The $12 billion global titanium dioxide pigment industry improved profitability in 2010 compared to 2009, as rebounding demand led to fixed cost dilution and real price recovery from mid-year. TZ Minerals International Pty Ltd. has announced that, according to its annual independent in-depth analysis of the global TiO2 sector, the weighted average manufacturing cash cost increased by 2% in 2010, while sector revenues simultaneously increased by 28% on a U.S. dollar basis. The net result was further improvement in the industry revenue to cash cost (R/C) ratio to 1.29, taking the sector back to profitability levels last seen in 2006.

In 2008, the global TiO2 sector was financially at rock-bottom. Short-term cost spikes in energy and sulfur had significantly inflated the cost base; at the same time, real pricing was declining. Cost relief led to improved profitability in 2009, at a time when pricing and volume was under pressure. In 2010, pricing was leading the rebound in profitability; however, cost inflation is expected in the next two to three years, particularly as titanium feedstock producers insist on high prices to fund necessary resource replenishment.

In 2010, chloride plants regained control, accounting for six of the 10 lowest cost plants in the world. According to TZMI’s independent analysis, E. I. du Pont de Nemours and Co. (DuPont) held the lowest cost position with its 340,000 tpa plant in DeLisle, MS. Plants operated by all five of the major global producers (DuPont, Cristal Global, Huntsman Corp., Kronos Worldwide and Tronox Inc.) were in among the 20 lowest cost facilities. Half of the 20 lowest cost plants were located in China.

However, operating with a low manufacturing cash cost platform was not the only precursor to profitability: product quality and price were key factors requisite for producers to return acceptable margins. DuPont’s DeLisle plant was again the most profitable facility in this year’s study, with the company’s other four chloride facilities ranking among the world’s top 10 most profitable for 2010. Huntsman’s 60,000 tpa Malaysian operation was the most profitable sulfate plant, coming ninth in the global rankings. The most profitable Chinese sulfate pigment plant came in at 16 out of 57 plants analyzed in 2010.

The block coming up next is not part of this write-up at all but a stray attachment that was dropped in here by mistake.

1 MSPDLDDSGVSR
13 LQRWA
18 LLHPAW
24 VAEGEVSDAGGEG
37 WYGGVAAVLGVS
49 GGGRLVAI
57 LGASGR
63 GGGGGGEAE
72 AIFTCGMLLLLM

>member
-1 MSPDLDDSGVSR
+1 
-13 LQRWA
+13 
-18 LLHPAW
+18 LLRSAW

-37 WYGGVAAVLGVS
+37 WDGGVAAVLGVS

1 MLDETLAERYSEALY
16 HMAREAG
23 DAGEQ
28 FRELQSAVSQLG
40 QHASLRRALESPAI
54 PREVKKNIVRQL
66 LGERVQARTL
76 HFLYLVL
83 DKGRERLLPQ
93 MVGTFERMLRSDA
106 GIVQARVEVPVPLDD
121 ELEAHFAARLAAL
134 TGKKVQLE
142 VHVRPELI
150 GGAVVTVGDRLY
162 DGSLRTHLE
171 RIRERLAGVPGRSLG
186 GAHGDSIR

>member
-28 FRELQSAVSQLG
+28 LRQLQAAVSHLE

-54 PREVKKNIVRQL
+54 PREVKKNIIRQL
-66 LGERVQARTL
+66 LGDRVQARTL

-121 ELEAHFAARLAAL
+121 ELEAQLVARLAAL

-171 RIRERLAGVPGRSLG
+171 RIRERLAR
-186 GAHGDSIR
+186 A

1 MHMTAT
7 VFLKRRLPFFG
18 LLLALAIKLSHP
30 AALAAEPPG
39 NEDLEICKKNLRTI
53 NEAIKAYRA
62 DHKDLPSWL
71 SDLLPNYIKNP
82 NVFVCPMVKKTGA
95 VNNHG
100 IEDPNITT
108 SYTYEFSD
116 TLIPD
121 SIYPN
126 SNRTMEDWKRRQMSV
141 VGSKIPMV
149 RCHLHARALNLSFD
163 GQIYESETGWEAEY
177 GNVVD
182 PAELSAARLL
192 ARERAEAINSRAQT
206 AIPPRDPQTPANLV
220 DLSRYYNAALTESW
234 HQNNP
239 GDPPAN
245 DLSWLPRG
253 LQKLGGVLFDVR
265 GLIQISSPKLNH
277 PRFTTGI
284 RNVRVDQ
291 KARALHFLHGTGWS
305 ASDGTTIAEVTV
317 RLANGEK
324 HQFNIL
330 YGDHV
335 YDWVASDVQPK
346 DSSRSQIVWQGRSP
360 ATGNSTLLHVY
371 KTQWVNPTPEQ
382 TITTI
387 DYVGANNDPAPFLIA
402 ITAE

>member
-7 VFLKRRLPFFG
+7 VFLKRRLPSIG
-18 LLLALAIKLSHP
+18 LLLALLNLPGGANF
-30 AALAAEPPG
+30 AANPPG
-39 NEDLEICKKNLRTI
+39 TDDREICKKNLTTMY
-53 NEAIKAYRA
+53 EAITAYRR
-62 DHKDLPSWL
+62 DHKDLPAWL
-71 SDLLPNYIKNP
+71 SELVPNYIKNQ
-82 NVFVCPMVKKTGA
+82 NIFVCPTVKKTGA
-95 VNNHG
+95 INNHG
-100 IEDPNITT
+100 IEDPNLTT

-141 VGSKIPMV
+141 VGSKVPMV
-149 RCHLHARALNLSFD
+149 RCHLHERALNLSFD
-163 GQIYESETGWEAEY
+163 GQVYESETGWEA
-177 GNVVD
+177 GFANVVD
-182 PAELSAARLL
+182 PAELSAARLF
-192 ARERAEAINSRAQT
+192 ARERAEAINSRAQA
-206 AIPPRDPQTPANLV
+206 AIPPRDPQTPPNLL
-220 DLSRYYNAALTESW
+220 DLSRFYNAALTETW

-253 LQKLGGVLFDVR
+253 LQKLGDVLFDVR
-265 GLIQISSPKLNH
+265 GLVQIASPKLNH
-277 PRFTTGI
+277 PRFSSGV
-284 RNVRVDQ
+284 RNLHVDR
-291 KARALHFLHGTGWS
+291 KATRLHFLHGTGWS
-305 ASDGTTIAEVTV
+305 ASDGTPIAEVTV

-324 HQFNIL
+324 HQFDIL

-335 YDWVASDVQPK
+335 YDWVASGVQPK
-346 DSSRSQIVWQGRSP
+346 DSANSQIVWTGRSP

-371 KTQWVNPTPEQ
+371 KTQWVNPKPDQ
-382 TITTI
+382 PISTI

On average, industry profitability expanded by more than $140 per ton in 2010, compared to 2009. The cost gap between chloride and sulfate technology expanded 13% in 2009, primarily as a result of higher energy prices and two high-cost chloride plants eliminated from the 2010 analysis due to closure in 2009: Cristal’s Baltimore and Tronox’s Savannah, GA, facilities. DuPont remains the industry leader with the highest profitability rating, when all five plants in its portfolio are consolidated. According to TZMI, DuPont’s weighted average revenue-to-cash cost ratio was 1.54, approximately 19% higher than the industry-wide average for 2010.

North American plants were the most profitable in 2010 (R/C of 1.46), followed by those in Asia-Pacific (R/C of 1.22) and Europe (R/C of 1.17). All regions had plants at both ends of the industry-wide profitability curve; however, North American plants dominated the most profitable end of the spectrum.

The combined weighted average revenue-to-cash cost ratio increased 6% for the five global producers in 2010, accounting for 65% of the production covered in the study. The R/C ratio for the regional producers increased by 4% in 2010, and this collective of companies accounted for 29 plants, of which 87% was sulfate-route production.

“Manufacturing cost is expected to increase by around 30% over 2010 levels by 2015,” said David McCoy, senior partner. “Although rising costs are substantial, it is likely that margins will expand further in the coming years as a result of a global TiO2 pigment supply shortage, as already witnessed with sharp price increases in the first quarters of 2011.”

McCoy also cautioned that “expectations the market will increase capacity to meet the rising demand are limited by the ability to source titanium feedstock, which is also forecast in deficit.”

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